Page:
Telephony Redefined

 In Integer IT News, Unified communications

Integer IT introduces an SMB Smart Telephony system for business with up to 20, 50, 100 or 300 users, with all the features you would expect and require in running your business. With voice, video calling, chat, and presence all delivered to any device, including handset, mobile or PC softphone, and even Microsoft Teams integration.

Why have we done this?

We have listened to our clients who want to make one phone call if they need help, rather than chasing the phone company, the internet provider or the IT support provider.

The big names in business telephony are pulling out of the onsite PBX market, as their traditional way of delivering telephony services becomes outdated, more costly, and unnecessarily complicated.

Samsung has withdrawn from the Australian market and Panasonic have announced they are doing the same. Other vendors are beginning to question the financial viability of the Australian market. In the meantime, handset-only businesses are booming, with the idea of hosted voice communications taking off.

Hosted is potentially too expensive for many because every person who has a handset must have a hosted licence just to use the phone. Adding to the burden is the cost of integration to other applications and Teams which adds more licences.

Attitudes to how we communicate over a telephony network have transformed dramatically over the last 12 months. People are no longer interested in whether a voice call is answered on a traditional handset, softphone via PC with USB headset, or a mobile device. The only important factor is that the call is answered. If the call is not able to be answered, we want the caller to have the ability to leave a voice message, and for us to know about it as soon as possible once the message is left.

It doesn’t seem like too much to ask, does it?

Telephony has undergone an enormous change because of the introduction of the NBN across Australia. Traditional voice communication is no longer delivered by a single connection, it is delivered as a data packet across an internet connection, the same way we have been sending data via emails for years.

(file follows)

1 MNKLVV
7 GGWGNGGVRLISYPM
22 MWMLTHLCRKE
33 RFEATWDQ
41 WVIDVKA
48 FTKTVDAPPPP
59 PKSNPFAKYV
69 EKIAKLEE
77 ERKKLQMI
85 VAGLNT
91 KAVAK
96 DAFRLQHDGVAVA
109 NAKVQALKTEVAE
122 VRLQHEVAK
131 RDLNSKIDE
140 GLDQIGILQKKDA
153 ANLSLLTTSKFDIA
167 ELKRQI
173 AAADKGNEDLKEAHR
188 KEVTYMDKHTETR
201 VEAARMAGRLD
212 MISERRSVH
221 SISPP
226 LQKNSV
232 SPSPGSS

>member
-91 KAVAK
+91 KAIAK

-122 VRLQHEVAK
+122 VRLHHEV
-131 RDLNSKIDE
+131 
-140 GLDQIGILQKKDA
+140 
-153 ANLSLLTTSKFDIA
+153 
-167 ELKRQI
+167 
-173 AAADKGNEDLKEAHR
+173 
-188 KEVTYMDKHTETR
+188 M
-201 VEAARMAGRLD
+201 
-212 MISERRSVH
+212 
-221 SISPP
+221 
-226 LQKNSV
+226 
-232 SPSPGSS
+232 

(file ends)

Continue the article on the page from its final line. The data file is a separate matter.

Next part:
This is why so many IT people talk about converged infrastructure; it’s just data or voice packets going down the same internet pipe, but handled differently at the receiving end.

How did it get so complicated?

As the industry has changed, it has also become complicated, with the boundaries of responsibility typically being split between:

  1. The carrier, (Telstra, Optus, Commander etc), which sells internet connections and look after your telephony numbers;
  2. The telephony company, which looks after the black box on the wall and/or hosts your numbers and delivers voice calls to the receiving device.
  3. The IT company, which manages the physical network devices at your site and protects you from malicious intrusion with firewalls and routers.

It’s little wonder there’s so much confusion about who to call when the phones stop working; it could be caused by a fault anywhere in the chain above.

At Integer, we transformed our service model to manage all three of the above services directly. We have done this so our customers have only one number to call if the phones do not work.

Our main helpdesk in based in Port Macquarie and we respond to requests for help quickly. We take responsibility if there is a problem and we work through the process to resolution to ensure your phones are fully operational.

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